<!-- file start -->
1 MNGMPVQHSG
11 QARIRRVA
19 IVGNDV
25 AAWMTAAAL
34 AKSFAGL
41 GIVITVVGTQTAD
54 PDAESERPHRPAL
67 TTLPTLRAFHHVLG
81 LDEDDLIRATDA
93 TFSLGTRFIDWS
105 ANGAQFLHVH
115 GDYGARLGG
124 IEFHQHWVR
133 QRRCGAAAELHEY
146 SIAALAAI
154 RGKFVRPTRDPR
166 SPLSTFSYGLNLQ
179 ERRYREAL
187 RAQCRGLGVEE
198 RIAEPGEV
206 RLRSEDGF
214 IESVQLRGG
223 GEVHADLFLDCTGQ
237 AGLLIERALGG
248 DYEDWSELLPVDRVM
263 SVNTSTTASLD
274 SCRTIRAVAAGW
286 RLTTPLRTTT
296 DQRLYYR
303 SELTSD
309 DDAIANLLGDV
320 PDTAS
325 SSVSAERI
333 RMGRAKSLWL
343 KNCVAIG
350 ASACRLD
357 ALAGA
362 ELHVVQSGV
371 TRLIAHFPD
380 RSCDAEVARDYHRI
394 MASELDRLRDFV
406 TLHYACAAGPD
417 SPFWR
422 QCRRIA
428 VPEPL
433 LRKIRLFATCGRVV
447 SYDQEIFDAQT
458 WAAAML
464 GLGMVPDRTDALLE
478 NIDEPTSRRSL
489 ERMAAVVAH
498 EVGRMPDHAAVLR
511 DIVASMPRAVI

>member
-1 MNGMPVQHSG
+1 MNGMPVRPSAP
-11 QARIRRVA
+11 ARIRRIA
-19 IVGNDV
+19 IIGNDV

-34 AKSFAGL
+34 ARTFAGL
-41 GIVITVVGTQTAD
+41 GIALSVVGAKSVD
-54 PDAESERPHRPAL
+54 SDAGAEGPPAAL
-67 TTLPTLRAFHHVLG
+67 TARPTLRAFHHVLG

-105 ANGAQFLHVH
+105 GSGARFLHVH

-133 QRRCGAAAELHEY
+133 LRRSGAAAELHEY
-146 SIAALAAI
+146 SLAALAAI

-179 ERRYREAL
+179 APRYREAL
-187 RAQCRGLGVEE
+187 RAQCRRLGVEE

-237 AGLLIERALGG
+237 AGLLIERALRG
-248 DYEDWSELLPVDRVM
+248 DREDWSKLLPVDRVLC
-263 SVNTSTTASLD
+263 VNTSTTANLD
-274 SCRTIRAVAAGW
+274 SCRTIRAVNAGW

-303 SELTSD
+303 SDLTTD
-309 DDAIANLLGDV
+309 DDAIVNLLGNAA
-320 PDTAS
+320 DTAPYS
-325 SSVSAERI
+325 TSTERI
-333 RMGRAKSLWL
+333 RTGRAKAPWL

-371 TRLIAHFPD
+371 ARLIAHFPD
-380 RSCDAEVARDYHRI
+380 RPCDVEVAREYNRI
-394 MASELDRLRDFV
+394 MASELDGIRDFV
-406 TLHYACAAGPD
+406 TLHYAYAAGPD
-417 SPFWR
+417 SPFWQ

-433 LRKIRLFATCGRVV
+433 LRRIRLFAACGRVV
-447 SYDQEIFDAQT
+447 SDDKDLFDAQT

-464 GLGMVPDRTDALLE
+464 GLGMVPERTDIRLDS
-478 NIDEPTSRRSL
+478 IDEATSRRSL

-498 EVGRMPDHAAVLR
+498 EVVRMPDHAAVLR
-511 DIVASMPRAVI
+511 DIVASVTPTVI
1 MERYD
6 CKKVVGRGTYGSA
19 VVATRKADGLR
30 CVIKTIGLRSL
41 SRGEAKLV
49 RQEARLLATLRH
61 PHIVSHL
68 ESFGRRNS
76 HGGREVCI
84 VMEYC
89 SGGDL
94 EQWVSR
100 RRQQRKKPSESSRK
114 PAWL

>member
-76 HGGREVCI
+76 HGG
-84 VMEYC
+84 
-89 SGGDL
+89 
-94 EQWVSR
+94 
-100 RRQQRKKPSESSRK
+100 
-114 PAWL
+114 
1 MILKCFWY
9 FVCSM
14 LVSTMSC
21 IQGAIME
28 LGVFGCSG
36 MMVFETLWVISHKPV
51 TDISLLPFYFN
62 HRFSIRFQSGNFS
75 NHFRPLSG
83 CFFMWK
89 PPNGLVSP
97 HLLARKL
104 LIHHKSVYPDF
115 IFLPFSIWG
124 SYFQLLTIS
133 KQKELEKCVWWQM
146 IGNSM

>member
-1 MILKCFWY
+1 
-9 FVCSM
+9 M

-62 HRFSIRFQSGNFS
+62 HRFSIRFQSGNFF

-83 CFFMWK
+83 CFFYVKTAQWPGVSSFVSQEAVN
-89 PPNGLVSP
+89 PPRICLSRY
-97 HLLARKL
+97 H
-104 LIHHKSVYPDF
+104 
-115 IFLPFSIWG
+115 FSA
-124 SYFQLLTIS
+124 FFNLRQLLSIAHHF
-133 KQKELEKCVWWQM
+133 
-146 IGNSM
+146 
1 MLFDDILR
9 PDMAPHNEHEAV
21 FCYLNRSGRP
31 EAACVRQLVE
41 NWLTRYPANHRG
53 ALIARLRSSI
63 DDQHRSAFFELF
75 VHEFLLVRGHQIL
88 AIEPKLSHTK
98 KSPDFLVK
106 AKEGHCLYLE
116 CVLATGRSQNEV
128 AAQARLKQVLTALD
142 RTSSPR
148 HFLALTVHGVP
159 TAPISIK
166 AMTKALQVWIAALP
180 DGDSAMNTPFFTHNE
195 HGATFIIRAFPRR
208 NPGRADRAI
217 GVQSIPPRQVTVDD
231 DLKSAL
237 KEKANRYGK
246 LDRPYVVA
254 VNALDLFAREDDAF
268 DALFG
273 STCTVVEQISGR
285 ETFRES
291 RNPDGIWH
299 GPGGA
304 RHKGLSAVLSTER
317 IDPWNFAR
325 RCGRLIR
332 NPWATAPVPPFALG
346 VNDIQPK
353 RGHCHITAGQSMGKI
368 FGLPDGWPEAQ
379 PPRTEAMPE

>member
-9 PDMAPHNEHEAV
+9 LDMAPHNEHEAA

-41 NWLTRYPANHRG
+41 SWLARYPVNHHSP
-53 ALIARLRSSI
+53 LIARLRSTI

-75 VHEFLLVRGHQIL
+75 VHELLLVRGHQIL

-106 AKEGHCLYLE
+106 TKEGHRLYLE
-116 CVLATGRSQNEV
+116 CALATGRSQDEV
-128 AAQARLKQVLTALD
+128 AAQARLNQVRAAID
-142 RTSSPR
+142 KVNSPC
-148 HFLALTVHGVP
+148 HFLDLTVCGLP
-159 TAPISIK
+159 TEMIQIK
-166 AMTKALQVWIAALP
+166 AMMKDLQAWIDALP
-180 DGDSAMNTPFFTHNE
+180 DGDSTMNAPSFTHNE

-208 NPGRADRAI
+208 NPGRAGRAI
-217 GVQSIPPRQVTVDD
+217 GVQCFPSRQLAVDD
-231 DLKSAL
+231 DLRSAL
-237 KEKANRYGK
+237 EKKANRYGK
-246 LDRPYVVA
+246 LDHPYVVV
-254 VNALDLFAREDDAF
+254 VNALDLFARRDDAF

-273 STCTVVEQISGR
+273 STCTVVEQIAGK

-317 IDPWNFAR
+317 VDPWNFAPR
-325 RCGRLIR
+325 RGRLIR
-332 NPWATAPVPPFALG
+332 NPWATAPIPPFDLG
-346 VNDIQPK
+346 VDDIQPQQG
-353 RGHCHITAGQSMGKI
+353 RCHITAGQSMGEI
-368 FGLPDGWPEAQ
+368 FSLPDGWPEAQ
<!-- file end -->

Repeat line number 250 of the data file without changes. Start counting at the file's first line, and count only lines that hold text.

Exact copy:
+208 NPGRAGRAI